4 Ways the Ryder Cup Stood Out at Whistling Straits

After being delayed a year, the Ryder Cup had a huge impact on Milwaukee and its Wisconsin neighbors.

4 Ways the Ryder Cup Stood Out at Whistling Straits

It takes a village to host a Ryder Cup.

Jason Mengel, 2021 Ryder Cup director, says more than 1.3 million square feet of infrastructure was built on the grounds of Whistling Straits outside of Milwaukee. It took months to put it all together, and the deconstruction is still in progress a month after the marquee events.

“It is quite an undertaking,” Mengel says.

His comment applies equally well to the huge build-out on the prestigious course or simply to the Ryder Cup in general.

While far fewer players participate in the U.S. vs. Europe competition than in a regular PGA tournament, the scope of the Ryder Cup is grander. In many ways, the competition is like the Super Bowl of golf, complete with ancillary activities leading up to the Sept. 24 to 26 match play.

Back to our village comparison. Visit Milwaukee, and its sports-specific division, Sports Milwaukee, was the primary DMO for the event and received the lion’s share of the economic impact. With 40,000 to 45,000 spectators filing in each day, the Milwaukee region expected to generate about $70 million in hospitality-related revenue, coming from filled hotel rooms, restaurants and shopping outlets.

The reach extended much farther. In-state sports hubs Green Bay, Fox Cities and Madison saw a ripple effect, believed to bring the economic impact up to $130 million for eastern Wisconsin. Sheboygan County, where Whistling Straits is located, hosted most event staff like Mengel and the international media.Some attendees stayed as far away as Chicago, about a two-hour drive, to catch the action each day.

“It was a regional effort for sure, which makes it unique,” says Mengel.
While it is true each Ryder Cup, which alternates between a European and U.S. home for each edition held two years, has a distinct feel, this iteration will stand out. Above all else, it will be known as the Ryder Cup that survived the COVID-19 pandemic.

Delayed a year, the event went on with some limitations but primarily without a hitch. Crowds reached full attendance, albeit with fewer international travelers than usual, and masks were required indoors. Most of all, the Ryder Cup maintained its customary prestigious feel.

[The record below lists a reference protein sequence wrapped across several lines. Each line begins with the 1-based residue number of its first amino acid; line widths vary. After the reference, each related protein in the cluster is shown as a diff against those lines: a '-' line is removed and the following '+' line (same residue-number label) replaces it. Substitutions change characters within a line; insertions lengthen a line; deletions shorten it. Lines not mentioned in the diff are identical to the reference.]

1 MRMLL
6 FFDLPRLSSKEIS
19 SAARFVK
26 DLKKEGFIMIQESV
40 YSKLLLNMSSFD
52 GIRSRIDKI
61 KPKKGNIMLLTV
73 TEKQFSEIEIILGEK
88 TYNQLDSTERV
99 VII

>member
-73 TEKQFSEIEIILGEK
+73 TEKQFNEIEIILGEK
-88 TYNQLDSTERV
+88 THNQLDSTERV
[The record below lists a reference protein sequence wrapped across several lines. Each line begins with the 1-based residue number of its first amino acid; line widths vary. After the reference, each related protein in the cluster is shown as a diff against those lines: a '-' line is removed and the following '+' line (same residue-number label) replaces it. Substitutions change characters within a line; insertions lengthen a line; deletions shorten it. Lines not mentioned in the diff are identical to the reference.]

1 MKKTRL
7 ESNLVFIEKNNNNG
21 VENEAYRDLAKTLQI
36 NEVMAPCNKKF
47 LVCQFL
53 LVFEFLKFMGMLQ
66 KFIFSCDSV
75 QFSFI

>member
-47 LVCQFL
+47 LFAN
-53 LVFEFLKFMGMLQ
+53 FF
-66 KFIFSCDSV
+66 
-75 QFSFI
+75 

“Postponing the event proved to be the right decision,” notes Mengel, who was on-site from 2017 onward to pull off the event.

4 Ways the Ryder Cup Stood Out at Whistling Straits

We look at four ways the 2021 Ryder Cup remained one for the books.

The Venue

The Super Bowl of any sport is not going to use a subpar facility. Whistling Straits is one of the best, having hosted major championships previously. Mengel compares it to none other than Augusta National when it comes to one key amenity: enough on-site parking for all attendees.

The Stage

At a typical golf tournament, the height of the action is on the final few holes. But the Ryder Cup format is unpredictable where each match finishes. To compensate, Mengel’s team created a stadiumlike structure by the first tee to jazz up the crowd. Think of the experience as a more sophisticated version of when basketball team introductions are accompanied by a music and lights show before each game.

The Crowd

“We’re certainly disappointed we weren’t able to welcome the usual numbers of European spectators,” Mengel acknowledges, noting the travel restrictions. But the fans there made up the difference. The Ryder Cup has a rowdier feel than quiet tournaments, a key factor in the head-to-head matchups. “The back and forth is the essence of the Ryder Cup. There was still a very vocal group of European supporters.”

The Strategy

The U.S. is filled with so many great courses, choosing one for a once-every-two-years event is challenging. With the legendary Bethpage Black in New York on the books for 2025 and the West Coast to follow, picking a prime spot in the Midwest made sense. And while Milwaukee may not be the country’s largest market, its base of sports fans and proximity to other fanatics created an environment in which multiple DMOs worked together for the betterment of all.

Photo Credit: Darren Carroll and Hailey Garrett/PGA of America